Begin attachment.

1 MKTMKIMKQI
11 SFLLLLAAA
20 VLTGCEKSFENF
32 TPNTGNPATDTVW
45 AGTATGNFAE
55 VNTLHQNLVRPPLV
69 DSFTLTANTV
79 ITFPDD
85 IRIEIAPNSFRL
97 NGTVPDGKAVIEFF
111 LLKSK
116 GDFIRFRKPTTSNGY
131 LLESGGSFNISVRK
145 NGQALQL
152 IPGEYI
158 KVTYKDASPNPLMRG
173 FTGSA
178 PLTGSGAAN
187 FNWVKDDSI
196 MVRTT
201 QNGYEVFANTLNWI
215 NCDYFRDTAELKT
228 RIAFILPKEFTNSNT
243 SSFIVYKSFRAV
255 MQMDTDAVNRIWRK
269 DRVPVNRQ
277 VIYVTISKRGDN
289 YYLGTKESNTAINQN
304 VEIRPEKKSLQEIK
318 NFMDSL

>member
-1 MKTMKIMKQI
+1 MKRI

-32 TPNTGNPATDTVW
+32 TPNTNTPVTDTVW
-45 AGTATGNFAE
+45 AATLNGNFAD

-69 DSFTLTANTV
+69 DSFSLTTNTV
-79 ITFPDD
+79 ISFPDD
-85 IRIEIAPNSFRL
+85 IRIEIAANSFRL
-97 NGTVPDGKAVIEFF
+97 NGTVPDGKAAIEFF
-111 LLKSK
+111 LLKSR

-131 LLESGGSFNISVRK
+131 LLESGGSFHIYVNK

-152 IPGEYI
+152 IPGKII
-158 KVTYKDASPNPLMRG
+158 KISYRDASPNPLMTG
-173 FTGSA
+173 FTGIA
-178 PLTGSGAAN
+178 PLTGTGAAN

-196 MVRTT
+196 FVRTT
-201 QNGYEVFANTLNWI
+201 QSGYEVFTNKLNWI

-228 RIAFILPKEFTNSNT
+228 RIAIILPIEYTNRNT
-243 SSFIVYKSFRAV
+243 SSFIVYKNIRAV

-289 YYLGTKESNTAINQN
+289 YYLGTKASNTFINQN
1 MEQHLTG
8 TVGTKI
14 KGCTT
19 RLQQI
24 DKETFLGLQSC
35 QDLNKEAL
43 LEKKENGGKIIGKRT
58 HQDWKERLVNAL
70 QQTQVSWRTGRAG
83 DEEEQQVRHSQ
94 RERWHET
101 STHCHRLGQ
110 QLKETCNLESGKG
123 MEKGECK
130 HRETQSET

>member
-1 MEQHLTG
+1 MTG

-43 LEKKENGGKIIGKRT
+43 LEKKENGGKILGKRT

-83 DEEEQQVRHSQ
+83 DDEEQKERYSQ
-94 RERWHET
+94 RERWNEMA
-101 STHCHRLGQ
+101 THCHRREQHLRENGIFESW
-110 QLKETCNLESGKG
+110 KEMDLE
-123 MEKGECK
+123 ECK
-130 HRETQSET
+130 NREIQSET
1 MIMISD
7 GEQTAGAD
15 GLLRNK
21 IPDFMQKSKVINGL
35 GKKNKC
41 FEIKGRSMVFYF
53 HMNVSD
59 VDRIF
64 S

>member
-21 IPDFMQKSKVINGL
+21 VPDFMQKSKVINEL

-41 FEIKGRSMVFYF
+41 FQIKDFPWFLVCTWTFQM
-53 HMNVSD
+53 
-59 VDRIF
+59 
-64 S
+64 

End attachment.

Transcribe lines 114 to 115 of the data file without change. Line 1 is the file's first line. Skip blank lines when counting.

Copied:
-53 HMNVSD
+53 